• BADLANDS

Editing Thrifted Fashion: In Conversation with Molly Apple

Updated: Jan 20, 2021

Like a luxury dress in the aisles of Value Village, it stands out amongst the thousands of fashion editorials gracing magazine pages around the globe. Thrifted fashion is almost nowhere to be seen in the magazine editorial realm. Often deemed "not profitable enough" for VOGUE and it's famous counterparts (considering that Goodwill isn't exactly paying for ELLE ad space), most magazines recoil in fear at the thought of editorializing thrifted clothing. Even as vintage shopping secures its popularity within our current cultural consciousness, the inability for thrifted fashion to be consumed en masse by readers banishes it from the glossy realm of publishing.


But not at MERDE magazine. The self-described self-depreciating magazine, which is available in print ONLY on their website, as well as in select magazine shops around the world, took a leap of faith for their third issue. MERDE issue III, themed around guilty pleasures, explores a range of not-so-guilty sustainable fashion options, delving into the idea of the thrifted editorial. The magazine's editor in chief, as well as friend of BADLANDS, Molly Apple, collaborated with New Hampshire-based second hand store Cash Only Vintage to place second hand clothing on the magazine page.


The editorial, which we encourage you to see with your own eyes, features a range of fun and funny second hand fashion which is at the ready to inspire you to create some circular looks of your own. We sit down with Molly, who has recently moved her magazine from Paris to New York City, and chat about the joys and challenges when it comes to building a fashion editorial around thrifted apparel. Is it current? Is it feasible? Is it even fashion? Molly weighs in:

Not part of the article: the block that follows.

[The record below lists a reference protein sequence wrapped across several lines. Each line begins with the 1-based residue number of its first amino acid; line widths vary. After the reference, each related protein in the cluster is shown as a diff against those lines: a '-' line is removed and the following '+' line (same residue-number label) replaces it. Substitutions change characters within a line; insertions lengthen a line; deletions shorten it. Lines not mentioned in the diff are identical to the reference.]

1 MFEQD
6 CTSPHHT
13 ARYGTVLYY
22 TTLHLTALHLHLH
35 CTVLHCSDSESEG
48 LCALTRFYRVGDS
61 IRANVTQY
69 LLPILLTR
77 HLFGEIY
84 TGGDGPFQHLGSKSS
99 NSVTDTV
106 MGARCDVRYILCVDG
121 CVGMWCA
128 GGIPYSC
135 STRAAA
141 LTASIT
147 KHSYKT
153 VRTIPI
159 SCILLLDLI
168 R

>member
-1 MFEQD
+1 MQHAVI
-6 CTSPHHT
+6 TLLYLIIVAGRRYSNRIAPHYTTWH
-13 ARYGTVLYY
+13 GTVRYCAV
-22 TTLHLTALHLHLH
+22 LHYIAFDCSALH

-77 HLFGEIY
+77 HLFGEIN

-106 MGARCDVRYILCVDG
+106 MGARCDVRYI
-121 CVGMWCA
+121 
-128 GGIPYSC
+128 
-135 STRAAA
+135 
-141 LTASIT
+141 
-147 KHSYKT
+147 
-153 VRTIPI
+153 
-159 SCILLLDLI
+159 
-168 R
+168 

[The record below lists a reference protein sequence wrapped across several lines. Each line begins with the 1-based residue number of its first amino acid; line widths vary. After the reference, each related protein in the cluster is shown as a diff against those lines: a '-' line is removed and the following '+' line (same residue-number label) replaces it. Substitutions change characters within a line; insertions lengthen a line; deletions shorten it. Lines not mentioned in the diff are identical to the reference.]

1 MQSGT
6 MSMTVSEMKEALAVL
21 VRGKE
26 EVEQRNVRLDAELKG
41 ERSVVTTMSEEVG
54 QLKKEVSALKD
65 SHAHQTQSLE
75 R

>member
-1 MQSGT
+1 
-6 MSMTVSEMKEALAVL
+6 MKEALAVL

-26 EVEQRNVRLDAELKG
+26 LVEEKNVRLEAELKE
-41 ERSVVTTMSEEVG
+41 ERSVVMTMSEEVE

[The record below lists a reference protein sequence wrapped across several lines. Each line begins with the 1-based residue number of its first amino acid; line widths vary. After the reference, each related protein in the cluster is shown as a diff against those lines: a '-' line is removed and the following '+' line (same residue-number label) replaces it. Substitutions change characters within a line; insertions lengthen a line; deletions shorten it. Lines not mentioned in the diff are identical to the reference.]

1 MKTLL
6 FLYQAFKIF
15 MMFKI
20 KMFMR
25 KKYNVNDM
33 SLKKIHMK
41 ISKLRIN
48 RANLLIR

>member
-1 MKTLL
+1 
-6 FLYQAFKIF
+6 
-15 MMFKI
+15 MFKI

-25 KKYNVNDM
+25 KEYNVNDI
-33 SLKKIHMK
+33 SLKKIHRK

BADLANDS: What was your inspiration for representing vintage clothes in a print magazine?


Molly Apple: My inspiration started with the idea of digging into someone’s closet and showcasing their personal style. I think when you interview someone and just put clothes on them, if you style them with clothes from a brand, it’s not as personal. You’re putting paid content on them rather than showing what they have in their closet, where they found it, the story behind it, whether or not they have a memory attached to it, if they shop there often. It started with people’s closets and the fact that they sometimes couldn’t remember or didn’t know the brand name, but remembered where they got it the item, at which vintage or consignment shop.


That was where the initial idea came from to show vintage and consigned clothes.

Also, I was working with a stylist, Hugo, who’s now taking over the Paris side of MERDE. He was styling a shoot for the last issue and all of the clothes were his own. He told me that he loved styling shoots with clothes he already had and collected. It’s this collection idea, which is a theme that I have for the next issue. I just have this fascination with people who collect things, and don’t get rid of it, and love the hunt.


BADLANDS: What was the process of creating this shoot?


Molly Apple: We came up with some cheeky themes, there was 90s, there was 70s, there was ski chalet. It was fun to work with a local community which I also think is something that Merde is about, even though it’s dispersed across many continents. This shoot was in New Hampshire for me, and so I found this photographer who does marketing for all the local businesses and does amazing photography, he’s super talented. We want to do a similar concept in other cities where our team is located, so Paris, Milan, showcasing smaller shops instead of these big brands that get so much attention. Every magazine has the same pieces from the same brands from the same collections. In MERDE I really want to show unique pieces that tell a story about a specific person, rather than what some designer from a big label decided everyone was going to wear that season.